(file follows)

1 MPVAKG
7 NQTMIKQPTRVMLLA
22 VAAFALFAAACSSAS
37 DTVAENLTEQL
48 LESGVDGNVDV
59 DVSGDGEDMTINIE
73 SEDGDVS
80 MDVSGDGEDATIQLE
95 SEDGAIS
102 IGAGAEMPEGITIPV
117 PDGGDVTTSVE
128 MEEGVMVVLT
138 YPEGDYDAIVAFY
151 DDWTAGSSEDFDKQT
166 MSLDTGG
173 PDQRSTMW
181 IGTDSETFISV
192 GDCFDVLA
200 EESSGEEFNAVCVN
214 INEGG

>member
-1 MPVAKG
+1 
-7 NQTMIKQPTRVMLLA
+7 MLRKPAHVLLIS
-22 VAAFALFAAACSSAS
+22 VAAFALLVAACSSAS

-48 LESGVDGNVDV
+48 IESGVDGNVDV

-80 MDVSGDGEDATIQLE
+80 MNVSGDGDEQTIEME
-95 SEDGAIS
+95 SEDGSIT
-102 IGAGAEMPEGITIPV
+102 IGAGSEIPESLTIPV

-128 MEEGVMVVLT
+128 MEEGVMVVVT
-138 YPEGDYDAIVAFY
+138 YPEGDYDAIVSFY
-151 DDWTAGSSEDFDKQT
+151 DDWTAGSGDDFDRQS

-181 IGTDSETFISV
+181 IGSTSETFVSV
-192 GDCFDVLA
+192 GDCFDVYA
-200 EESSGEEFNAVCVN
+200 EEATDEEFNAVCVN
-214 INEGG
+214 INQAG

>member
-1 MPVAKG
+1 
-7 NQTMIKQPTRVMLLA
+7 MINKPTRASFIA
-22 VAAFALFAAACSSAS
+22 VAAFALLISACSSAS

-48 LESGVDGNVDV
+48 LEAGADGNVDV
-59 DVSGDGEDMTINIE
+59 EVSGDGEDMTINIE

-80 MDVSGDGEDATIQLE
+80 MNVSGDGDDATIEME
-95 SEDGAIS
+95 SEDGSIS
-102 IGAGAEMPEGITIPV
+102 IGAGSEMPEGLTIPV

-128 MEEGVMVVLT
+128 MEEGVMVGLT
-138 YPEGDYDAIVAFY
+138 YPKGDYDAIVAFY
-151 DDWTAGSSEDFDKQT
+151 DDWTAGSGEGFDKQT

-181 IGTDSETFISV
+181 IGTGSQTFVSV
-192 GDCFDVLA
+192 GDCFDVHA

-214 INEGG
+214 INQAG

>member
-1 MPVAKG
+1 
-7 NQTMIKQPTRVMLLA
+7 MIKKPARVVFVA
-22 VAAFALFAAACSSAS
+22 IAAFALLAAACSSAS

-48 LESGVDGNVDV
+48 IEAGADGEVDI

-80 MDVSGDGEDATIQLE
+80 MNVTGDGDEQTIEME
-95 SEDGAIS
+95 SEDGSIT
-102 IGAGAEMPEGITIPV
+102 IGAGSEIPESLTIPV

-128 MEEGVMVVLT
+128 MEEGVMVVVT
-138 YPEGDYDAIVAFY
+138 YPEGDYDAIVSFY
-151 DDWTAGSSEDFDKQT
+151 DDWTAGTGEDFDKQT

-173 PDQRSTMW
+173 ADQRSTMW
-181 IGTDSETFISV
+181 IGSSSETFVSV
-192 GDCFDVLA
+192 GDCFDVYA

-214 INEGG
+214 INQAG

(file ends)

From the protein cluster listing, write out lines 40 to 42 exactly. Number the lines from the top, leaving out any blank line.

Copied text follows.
-151 DDWTAGSSEDFDKQT
+151 DDWTAGSGDDFDRQS

-181 IGTDSETFISV